Contract killings differ from many murders in that they are not crimes of passion but are akin to business transactions.
Contract killers have usually murdered a considerable number of people and are unlikely to see the outside of a prison cell again after they are sentences.
Recently, the Star-Telegram reported that a Texas Mexican Mafia hitman who admitted his involvement in 16 killings on behalf of a gang, received five consecutive life sentences.
Ruben “Menace” Reyes, 37, was branded a threat to society by Senior U.S. District Judge David Alan Ezra. The judge took the unusual step of recommending that Reyes serve his sentence at the Supermax prison in Florence, Colorado. America’s most hardened prisoners are incarcerated at the Supermax.
Judge Ezra said there was little prospect that Reyes could be rehabilitated. He said the hitman had “no conscience.”
Reyes was said to be involved in 16 killings. He was convicted in five of the murders, including that of a police officer from the San Antonio area.
At a hearing in 2015, Reyes said he killed at least 16 people. The killings came as the gang sought to dominate the local drug market by the use of violence and intimidation.
Reyes was charged with just five of the killings because some of the evidence related to the others didn’t match his admissions. Reyes did not make a plea deal. He pleaded guilty on July 10 to violent crime (murder) in aid of racketeering, aiding and abetting and the use of a firearm in a crime of violence.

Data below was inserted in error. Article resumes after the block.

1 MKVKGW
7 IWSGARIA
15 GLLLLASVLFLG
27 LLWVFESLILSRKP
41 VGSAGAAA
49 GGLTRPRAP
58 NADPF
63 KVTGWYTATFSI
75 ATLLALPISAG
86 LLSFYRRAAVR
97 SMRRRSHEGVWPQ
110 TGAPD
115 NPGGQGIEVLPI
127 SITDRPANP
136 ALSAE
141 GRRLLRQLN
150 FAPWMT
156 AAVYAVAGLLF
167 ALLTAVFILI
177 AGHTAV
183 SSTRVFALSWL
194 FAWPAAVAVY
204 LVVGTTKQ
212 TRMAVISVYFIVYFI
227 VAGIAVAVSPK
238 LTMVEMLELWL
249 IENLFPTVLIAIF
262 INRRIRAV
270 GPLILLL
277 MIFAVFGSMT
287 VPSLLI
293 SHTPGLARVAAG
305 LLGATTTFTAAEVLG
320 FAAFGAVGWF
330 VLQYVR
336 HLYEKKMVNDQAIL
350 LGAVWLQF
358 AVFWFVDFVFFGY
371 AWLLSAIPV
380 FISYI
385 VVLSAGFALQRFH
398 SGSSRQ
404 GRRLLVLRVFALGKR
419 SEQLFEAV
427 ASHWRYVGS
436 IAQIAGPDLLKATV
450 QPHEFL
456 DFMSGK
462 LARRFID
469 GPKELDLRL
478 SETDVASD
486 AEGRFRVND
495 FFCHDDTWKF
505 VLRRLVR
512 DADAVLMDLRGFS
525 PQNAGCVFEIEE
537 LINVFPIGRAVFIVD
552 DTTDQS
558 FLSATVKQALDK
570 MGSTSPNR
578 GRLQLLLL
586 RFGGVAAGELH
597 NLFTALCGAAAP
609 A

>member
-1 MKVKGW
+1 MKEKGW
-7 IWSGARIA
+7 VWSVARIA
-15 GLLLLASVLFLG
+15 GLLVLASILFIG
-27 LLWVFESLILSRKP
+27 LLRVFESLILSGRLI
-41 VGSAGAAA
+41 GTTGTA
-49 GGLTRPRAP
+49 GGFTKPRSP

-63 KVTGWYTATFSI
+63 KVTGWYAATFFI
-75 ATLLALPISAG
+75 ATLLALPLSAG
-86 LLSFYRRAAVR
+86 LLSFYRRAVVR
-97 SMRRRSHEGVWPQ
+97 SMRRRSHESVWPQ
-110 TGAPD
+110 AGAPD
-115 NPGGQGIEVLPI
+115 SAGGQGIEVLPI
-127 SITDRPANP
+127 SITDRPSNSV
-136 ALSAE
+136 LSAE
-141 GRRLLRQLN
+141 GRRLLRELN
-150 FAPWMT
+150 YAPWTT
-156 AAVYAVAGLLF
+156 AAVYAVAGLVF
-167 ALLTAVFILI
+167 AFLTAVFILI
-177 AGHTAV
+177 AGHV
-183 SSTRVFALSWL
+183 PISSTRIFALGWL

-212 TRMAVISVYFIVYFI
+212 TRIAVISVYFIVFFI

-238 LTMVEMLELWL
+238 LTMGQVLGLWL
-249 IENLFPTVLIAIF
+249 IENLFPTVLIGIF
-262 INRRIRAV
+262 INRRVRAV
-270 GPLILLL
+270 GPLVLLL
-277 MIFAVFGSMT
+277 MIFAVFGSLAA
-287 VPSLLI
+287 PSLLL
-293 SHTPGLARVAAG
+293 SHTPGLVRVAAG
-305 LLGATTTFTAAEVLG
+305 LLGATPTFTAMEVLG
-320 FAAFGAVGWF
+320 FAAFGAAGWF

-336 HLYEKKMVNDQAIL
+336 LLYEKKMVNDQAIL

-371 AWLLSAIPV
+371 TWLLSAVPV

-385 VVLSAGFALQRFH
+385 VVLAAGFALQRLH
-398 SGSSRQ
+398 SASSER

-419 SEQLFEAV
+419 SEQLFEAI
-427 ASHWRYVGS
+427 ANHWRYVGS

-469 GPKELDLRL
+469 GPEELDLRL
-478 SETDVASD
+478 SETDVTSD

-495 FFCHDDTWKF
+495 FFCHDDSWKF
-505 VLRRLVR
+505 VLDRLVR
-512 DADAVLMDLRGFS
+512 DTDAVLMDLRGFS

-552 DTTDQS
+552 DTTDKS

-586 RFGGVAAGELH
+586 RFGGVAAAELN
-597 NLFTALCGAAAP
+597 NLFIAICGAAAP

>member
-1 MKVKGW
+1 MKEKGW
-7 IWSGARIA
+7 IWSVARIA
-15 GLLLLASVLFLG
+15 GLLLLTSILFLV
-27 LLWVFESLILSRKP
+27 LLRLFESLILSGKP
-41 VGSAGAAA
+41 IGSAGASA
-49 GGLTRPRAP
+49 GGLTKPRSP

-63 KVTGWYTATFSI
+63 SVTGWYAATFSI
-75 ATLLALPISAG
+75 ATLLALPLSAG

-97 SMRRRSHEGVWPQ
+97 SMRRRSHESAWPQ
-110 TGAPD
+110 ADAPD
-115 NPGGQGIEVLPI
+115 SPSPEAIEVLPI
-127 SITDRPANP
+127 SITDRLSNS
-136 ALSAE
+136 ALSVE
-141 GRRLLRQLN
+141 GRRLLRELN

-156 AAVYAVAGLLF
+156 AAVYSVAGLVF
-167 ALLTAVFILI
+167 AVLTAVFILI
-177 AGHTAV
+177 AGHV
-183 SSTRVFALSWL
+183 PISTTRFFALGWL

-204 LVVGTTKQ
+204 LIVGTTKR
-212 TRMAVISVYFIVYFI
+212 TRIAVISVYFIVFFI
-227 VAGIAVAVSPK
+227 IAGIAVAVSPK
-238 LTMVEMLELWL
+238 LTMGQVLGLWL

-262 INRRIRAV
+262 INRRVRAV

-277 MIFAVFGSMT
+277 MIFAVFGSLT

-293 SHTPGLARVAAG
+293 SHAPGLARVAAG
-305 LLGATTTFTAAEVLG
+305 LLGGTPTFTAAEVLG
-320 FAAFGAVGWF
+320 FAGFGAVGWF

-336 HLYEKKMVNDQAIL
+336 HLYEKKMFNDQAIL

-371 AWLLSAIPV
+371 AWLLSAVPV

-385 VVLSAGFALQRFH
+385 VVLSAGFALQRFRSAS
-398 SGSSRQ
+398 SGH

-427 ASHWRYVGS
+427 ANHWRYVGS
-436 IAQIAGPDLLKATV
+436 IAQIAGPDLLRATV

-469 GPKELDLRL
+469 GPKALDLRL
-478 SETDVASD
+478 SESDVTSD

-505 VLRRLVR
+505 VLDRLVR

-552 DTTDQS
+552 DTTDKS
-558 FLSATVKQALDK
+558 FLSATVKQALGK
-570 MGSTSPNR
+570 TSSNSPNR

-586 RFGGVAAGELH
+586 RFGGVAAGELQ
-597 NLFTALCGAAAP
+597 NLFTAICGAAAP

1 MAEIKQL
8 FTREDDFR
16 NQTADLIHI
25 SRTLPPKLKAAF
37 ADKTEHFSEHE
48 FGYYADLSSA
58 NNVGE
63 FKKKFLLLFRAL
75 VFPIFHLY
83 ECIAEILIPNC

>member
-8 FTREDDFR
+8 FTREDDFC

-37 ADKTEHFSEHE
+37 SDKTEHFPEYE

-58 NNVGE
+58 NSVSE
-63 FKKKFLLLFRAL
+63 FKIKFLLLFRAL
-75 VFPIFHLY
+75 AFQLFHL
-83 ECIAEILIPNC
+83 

Reyes was convicted in the deaths of five people — four of them gang members and Balcones Heights police officer Julian Pesina – from 2013 to 2014. Authorities believe Reyes was a suspect in as many as 35 killings.
Offenses of this nature will land any defendant facing a term of life in prison or the death penalty.
Generally, offenses will carry a heightened penalty if they are committed in the context of gang activity.
In 2013, the Huffington Post reported more than 100,000 people are involved in gang activities in Texas. The figures came from the Department of Public Safety’s 2012 gang threat assessment.
The research found overall gang activity is growing in Texas, with about 2,500 gangs operating in the state. They often assist Mexican drug cartels to “smuggle drugs, people, weapons, and cash across the border.”
If you have been charged with an offense related to alleged gang activity, you are likely to be facing a very serious sentence. Contact our Fort Worth criminal defense attorney here for experienced representation.